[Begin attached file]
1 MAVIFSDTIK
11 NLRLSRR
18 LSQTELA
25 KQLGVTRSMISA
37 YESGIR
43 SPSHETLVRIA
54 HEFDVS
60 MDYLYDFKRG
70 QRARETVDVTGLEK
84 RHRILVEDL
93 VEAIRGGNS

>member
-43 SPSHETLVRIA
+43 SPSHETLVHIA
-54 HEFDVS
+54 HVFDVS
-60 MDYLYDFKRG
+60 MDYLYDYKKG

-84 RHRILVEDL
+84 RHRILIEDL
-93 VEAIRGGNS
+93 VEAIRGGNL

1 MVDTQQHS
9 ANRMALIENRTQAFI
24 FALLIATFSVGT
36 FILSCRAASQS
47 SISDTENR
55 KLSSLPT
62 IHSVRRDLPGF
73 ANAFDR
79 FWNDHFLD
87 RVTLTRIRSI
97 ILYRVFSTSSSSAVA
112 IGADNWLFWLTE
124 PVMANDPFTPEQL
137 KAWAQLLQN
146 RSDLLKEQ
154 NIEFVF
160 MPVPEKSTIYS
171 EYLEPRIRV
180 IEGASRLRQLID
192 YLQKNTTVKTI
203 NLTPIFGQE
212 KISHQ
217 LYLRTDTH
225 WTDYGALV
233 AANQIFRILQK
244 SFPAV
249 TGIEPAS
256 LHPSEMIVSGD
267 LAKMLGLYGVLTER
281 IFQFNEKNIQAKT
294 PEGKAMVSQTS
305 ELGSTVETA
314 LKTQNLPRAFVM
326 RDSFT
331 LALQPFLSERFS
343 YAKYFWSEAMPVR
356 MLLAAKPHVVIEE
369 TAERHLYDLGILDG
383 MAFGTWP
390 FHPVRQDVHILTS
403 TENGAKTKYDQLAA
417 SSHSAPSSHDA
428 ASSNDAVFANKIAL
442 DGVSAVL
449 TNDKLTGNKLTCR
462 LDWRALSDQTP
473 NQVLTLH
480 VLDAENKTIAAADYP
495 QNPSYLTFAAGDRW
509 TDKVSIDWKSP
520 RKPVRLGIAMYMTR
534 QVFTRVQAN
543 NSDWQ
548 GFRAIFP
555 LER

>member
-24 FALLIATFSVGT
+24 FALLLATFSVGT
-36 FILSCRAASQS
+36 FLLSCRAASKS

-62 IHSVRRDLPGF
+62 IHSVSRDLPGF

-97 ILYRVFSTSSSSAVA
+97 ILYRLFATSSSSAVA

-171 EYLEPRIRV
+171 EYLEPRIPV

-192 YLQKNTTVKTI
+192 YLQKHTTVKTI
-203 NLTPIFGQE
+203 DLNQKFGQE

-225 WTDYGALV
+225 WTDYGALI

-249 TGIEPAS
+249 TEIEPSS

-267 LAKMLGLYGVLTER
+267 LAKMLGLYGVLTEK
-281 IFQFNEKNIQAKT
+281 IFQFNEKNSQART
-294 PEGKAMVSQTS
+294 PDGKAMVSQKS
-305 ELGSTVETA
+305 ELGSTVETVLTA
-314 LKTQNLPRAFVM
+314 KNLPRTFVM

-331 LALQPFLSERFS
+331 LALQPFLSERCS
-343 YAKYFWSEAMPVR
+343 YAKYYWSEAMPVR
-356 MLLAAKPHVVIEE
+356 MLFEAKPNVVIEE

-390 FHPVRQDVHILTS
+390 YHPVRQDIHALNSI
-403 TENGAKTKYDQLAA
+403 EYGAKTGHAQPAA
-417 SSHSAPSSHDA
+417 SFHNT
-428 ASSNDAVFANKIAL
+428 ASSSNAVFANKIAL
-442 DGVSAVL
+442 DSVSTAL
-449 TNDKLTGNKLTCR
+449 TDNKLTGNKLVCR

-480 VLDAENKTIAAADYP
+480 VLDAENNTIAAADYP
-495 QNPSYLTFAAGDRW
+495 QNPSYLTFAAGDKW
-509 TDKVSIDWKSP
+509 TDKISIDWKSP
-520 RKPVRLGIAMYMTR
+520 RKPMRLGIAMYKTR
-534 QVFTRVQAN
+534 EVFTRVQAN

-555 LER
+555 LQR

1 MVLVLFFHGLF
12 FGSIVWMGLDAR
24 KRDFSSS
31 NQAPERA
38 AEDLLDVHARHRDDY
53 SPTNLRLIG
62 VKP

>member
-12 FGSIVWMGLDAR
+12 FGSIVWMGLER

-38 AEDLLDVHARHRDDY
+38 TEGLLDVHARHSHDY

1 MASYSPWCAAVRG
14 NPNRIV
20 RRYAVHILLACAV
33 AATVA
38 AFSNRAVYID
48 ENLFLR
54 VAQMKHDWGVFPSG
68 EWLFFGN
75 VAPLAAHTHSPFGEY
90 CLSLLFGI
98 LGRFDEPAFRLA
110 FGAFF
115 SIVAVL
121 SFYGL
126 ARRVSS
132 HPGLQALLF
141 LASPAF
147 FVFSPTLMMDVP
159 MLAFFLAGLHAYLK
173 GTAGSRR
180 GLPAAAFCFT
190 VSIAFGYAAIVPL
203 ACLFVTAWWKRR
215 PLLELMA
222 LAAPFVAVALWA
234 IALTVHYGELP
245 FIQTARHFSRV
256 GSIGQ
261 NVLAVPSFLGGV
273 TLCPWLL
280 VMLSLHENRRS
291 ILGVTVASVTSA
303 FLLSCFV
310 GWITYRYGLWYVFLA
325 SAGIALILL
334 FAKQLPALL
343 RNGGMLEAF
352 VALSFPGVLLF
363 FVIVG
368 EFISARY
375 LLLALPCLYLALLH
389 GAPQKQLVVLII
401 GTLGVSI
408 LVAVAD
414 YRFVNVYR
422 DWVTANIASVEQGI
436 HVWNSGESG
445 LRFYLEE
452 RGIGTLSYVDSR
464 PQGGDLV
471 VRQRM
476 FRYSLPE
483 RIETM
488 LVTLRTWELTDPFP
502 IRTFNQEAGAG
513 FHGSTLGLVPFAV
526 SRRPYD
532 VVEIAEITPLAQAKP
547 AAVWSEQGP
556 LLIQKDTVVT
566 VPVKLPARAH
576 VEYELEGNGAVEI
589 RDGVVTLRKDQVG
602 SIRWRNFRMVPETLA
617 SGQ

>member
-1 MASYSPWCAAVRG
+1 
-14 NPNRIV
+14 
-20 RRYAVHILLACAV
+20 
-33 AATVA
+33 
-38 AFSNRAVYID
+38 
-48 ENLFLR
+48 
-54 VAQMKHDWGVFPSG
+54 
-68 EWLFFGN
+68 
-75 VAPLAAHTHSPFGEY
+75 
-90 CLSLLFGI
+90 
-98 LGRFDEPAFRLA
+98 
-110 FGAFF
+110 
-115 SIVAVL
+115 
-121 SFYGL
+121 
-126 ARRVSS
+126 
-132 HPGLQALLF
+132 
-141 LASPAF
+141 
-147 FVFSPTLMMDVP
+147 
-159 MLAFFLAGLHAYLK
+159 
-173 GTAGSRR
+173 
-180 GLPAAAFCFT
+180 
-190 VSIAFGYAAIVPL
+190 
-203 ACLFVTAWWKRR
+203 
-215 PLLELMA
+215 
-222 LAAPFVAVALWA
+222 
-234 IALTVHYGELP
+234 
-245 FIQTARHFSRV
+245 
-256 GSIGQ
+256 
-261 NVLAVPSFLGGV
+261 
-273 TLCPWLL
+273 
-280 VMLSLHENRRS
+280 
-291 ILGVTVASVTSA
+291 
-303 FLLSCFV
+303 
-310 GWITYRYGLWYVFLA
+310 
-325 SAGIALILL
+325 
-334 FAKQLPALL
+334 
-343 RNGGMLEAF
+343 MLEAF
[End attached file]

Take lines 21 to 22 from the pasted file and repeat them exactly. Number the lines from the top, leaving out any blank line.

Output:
-93 VEAIRGGNS
+93 VEAIRGGNL